Besides making mouthpieces, Arnold Ross Brilhart also recorded about 30,000 records. His first recording was waxed in November 1921 with Yerkes’ S. S. Flotilla Orchestra.  He also recorded with The Dorsey Brothers Orchestra, Joe Venuti, Irving Mills, and Hoagy Carmichael.

Brilhart used a different tip opening numbering system than those of Meyer or Otto Link.  His standard sizes were consistent to his numbering system, however many of the very small and large sizes varied from piece to piece.  So it is best to measure the tip openings.  Brilhart had five primary models:

  1. Tonalin:  The ivory colored model with the black bite plate.
  2. Ebolin:  The black colored model with the white bite plate.
  3. Tonalite:  The clear plastic model.
  4. Hard Rubber:  These were mostly large chamber mouthpiece made from a very good quality hard rubber.
  5. Personaline:  These were their top of the line mouthpiece.  They had a Personaline model identical in interior shape to all the above mouthpieces. These all had a unique ‘Vita-Curve facing on them.

A special thank you to Otto Andresen (Saxmundstykker) and to Chadd Berry (World Wide Sax) for their input on this page.


  • 1904 – Arnold R Brilhart was born in Connecticut on September 30, 1904
  • 1939Designed by Arnold Brilhart mouthpieces released in August of 1939.  Company based at 435 Middle Neck Road, Great Neck New York. The phone number was: Great Neck 4054
  • 1940Tonalin and Ebolin mouthpieces release on August 14, 1940
  • 1942 – On Jan 20, 1942 the Brilhart Trademark with mouthpiece on left and the reed on the right was released.
  • 1946 – In December of 1946 Company address changed to Box 31, Mineola, New York
  • 1951Personaline model released.  Company address changed to East Neck Road, Huntington, New York.
  • 1954 – In May of 1954 the Brilhart Company moved to Carlsbad, California
  • 1954 – Brilhart files an application for his trademark in Great Britain.  Shortly after, he starts making mouthpieces there.
  • 1965 – Brilhart patented “Fibercane,” the first composite reed material.
  • 1966 – Selmer buys Brilhart Company and the rights to the Brilhart name.  In the contract Arnold Brilhart is is not allowed to make woodwind mouthpieces for ten years.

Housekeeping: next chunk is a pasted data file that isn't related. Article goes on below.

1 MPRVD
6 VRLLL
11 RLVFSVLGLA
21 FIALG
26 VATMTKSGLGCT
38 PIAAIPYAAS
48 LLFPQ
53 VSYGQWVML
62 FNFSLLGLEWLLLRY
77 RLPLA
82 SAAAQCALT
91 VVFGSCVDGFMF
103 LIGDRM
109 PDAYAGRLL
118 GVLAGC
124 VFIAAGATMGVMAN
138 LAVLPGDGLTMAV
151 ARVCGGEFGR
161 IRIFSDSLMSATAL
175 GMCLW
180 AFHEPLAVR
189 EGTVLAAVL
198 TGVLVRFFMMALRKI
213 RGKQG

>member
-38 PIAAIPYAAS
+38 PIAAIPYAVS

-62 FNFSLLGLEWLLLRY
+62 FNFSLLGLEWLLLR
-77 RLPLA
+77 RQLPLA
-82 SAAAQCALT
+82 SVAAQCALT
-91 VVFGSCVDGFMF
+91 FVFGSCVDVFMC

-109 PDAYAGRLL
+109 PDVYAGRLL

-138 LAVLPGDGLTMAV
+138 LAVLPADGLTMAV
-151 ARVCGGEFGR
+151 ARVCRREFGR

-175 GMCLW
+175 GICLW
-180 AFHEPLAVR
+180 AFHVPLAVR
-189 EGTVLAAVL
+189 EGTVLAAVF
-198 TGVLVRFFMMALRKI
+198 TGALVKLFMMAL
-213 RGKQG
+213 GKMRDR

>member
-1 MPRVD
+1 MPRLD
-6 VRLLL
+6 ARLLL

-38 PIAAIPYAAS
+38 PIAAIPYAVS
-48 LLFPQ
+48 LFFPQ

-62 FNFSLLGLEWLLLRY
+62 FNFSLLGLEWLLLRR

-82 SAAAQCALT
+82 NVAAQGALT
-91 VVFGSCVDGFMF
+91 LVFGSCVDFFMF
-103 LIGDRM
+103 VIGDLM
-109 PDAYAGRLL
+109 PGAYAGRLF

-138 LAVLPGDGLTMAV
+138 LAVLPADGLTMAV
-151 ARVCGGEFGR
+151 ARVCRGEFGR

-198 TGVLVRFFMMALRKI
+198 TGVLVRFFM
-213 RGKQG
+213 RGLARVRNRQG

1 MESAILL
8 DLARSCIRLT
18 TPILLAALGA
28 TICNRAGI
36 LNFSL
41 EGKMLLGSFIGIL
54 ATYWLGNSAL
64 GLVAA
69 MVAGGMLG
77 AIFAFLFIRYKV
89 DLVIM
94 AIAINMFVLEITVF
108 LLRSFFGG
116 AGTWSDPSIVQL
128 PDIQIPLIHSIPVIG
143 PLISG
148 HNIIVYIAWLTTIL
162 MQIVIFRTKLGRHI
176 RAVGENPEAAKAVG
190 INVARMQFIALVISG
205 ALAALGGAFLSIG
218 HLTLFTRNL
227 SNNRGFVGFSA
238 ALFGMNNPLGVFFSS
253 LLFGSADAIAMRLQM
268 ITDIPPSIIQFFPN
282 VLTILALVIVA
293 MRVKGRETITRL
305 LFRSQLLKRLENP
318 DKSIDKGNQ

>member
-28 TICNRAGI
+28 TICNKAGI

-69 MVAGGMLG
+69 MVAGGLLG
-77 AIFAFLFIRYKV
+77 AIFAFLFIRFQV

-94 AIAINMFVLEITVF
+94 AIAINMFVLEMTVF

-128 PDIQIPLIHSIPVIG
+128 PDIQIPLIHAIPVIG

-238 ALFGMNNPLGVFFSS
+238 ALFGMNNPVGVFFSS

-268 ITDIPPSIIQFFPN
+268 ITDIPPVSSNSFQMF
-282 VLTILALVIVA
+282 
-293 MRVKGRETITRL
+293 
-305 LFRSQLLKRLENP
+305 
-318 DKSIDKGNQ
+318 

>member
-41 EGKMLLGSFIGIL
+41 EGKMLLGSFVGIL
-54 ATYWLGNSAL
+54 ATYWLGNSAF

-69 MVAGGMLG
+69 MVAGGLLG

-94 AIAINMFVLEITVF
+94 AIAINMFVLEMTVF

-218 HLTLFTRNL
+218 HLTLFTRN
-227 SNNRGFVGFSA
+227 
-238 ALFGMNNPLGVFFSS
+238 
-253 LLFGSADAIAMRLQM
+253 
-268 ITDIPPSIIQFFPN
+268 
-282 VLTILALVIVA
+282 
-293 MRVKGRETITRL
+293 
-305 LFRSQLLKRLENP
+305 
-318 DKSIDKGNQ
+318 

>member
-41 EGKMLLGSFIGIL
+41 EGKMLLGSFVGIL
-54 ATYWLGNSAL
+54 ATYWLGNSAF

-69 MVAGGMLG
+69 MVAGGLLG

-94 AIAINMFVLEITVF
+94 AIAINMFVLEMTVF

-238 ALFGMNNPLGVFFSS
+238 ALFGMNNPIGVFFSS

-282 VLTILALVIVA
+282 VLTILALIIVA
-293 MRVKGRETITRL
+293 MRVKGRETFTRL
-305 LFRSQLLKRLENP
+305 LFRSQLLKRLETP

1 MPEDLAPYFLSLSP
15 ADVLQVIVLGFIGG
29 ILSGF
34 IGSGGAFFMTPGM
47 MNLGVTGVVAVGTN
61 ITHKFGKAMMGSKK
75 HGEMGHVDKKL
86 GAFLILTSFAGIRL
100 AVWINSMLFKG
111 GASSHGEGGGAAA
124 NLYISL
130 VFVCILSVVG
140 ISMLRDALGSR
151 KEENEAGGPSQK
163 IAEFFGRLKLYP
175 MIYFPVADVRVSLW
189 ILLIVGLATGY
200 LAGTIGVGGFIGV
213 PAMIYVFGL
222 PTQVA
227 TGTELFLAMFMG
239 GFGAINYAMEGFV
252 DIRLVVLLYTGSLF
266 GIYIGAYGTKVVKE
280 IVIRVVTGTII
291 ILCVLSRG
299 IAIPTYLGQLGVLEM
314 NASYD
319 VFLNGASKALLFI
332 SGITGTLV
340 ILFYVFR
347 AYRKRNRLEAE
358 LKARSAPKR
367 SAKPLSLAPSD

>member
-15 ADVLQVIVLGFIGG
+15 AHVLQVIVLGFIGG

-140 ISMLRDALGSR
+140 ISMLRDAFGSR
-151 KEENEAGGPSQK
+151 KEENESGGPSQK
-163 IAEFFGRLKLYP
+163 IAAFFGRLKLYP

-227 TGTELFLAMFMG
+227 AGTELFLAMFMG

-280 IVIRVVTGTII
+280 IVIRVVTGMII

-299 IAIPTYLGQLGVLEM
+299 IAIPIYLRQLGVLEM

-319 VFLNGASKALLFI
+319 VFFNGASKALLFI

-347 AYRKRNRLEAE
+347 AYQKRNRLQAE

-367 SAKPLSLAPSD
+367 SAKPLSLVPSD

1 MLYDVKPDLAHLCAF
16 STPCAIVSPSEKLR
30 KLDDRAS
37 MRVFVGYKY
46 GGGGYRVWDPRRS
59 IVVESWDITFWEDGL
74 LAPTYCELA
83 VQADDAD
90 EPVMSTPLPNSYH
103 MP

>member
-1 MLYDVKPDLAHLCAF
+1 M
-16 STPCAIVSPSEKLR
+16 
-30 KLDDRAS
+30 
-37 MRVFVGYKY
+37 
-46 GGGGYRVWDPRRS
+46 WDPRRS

• 1977ARB (Stands for Arnold Ross Brilhart) trademark first used.  ARB saxophone and clarinet mouthpieces made with Beechler (Remle Musical Products Inc).
  • 1980 – On January 15th, 1980 the Arbex trademark first used.
  • 1980’sGraftonite and Metalite mouthpieces released.
  • 1988 – Arnold Brilhart passes away in California on May 21, 1998.


These were the very first mouthpieces made by Arnold Brilhart made from August 1939 until August 1940.   They were marked “Designed by Arnold Brilhart” on the back.  They were made in Great Neck, New York and only came in hard rubber for clarinet, alto and tenor. These had quite large chambers, similar to the Otto Link mouthpieces of the same era.  They all had three or four digit numbers with a simple font, and Great Neck, NY written on the shank:


The second version of the “Designed by Arnold Brilhart” mouthpiece was made from August 1940 until January of 1942, and were also made in Great Neck, New York. The Tonalin, Ebolin and Tonalite models were made, as well as the hard rubber. They all had the tip openings marked on the table.

The serial number font changed to a large ‘Old Fashioned’ font, and Great Neck, NY was stamped on the shank.   The STREAMLINE version had a narrower body:

Streamline mouthpieces were made during most of Brilhart’s career, from 1939 on, in Designed by Arnold Brilhart, Tonalin and Ebolin models.  The body and chamber of these mouthpieces is a bit thinner and narrower than their counterparts. Hence, they also have a bit narrower and more focused sound as well.


In 1942 Brilhart started to use their new logo with the mouthpiece on the left, and the reed on the right.  I did my best to restore this logo from 1943 letterhead.  Shown below, we have the Tonalin (white mouthpiece with black bite-plate) and Ebolin (black mouthpiece with white bite-plate). Even though these had flat side walls, they also had a unique chamber with the inside ground out bigger than the later models.  This made these especially good playing.  The first ones had the tip opening marked on the table.  Later, they stamped them on the back.

These still had a large five digit ‘Old Fashioned’ font with Great Neck, NY was stamped on the shank.

Lester Young played on an Ebolin for a time:


In December of 1946 Brilhart changed their address to Box 31, Mineola, New York.  The ‘Great Neck, NY’ was removed from the shank, however, it still had the Large ‘Old Fashioned’ font and ligature line around the body.